Desert island toxic algae may hint to a treatment for dementia
Scientists say they now have good evidence in animals that exposure to a toxin from algae can trigger dementia-like changes in the brain.
If the US team is right, they may have found a new route towards treating and preventing neurodegenerative diseases such as Alzheimer's .
Their work, in the Proceedings B journal, lends weight to a scientific theory experts have been chasing for decades.
The story began in the 1950s on a small Pacific Island called Guam.
Many of the indigenous people who lived there - the Chamorros - were dying from a perplexing paralytic disease.
US Army doctors described symptoms similar to dementia, Parkinson's and motor neuron disease.
Post-mortem examinations revealed abnormal collections of proteins in the brain that can also be seen in patients with Alzheimer's.
Researchers began to look at the island environment and what the Chamorros were eating to see if there was any link.
And a hypothesis began to emerge that an environmental toxin called BMAA could be to blame.
Beta-N-methylamino-L-alanine is made by bacteria found on and around the island.
Experts identified it in algae-rich pools of water and in the roots and seeds of the native cycad palm trees.
Fruit bats, known as flying foxes, a local delicacy, which feast on the cycad seeds, also harboured the toxin.
What was missing, until now, was experimental evidence that BMAA could trigger the telltale brain changes seen in the villagers.
So, Dr Paul Cox, from the Institute of Ethnomedicine, and colleagues from the University of Miami fed monkeys fruit laced with BMAA.
After 140 days, they all had abnormal proteins (tangles) in the brain.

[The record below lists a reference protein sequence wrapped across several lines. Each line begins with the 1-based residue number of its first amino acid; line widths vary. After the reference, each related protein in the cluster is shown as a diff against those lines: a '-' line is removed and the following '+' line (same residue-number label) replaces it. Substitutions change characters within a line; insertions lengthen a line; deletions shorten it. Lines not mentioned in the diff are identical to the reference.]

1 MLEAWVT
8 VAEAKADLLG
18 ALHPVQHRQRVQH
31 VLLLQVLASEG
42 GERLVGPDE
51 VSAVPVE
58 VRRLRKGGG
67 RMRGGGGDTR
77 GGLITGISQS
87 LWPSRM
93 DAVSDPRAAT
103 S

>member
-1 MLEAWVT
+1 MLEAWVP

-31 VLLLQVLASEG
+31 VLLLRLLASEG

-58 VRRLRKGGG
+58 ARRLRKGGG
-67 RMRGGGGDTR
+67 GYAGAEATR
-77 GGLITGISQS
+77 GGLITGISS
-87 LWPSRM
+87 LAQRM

The control monkeys, who received only regular fruit, had none of these brain changes.
Dr Cox repeated the experiment with more monkeys - 32 in total - and found the same.
"Every single one that had eaten the BMAA bananas developed the brain tangles," he said, "even the cohort given low-dose BMAA."
"If what we found in these animals holds up in man, then it means a few things.
"We need to protect people from this toxin.
"We have to get very serious about clean water supplies.
"And it may be possible to prevent some other neurodegenerative diseases."
Dr Cox has been focusing on motor neuron disease - a progressive condition that attacks the nerves.
Working with Dr Ken Rodgers and Dr Rachael Dunlop in Sydney, his team has found BMAA mimics an amino acid called L-serine and inserts itself into brain proteins, causing them to misfold and tangle.
And clinical trials are testing whether giving patients L-serine tablets might prevent this.
"We do not know if it will work, but we really hope so," Dr Cox said.
Dr Laura Phipps, from Alzheimer's Research UK, said: "This research in animals suggests that BMAA exposure could directly lead to hallmark features of neurodegenerative disease, providing new insight into the likely cause of this condition on Guam.
"While investigating rare forms of dementia can lead to insights into the more common causes of the condition, further research is needed to understand whether the findings have relevance to diseases like Alzheimer's or motor neurone disease in other parts of the world.
"The research suggests that L-serine could reduce the build-up of toxic proteins in the brain associated with high levels of BMAA exposure.
"There are early stage clinical trials for L-serine in motor neuron disease, and similar trials would be needed to explore whether L-serine could have any benefit for typical forms of Alzheimer's, not associated with the toxin.
"There is currently no evidence to suggest that taking L-serine supplements could help improve symptoms in Alzheimer's disease."
Most cases of Alzheimer's are caused by a mix of age, genetic and lifestyle factors.
The risk can be cut by:
- not smoking
- keeping blood pressure in check
- getting enough exercise
- eating a healthy and balanced diet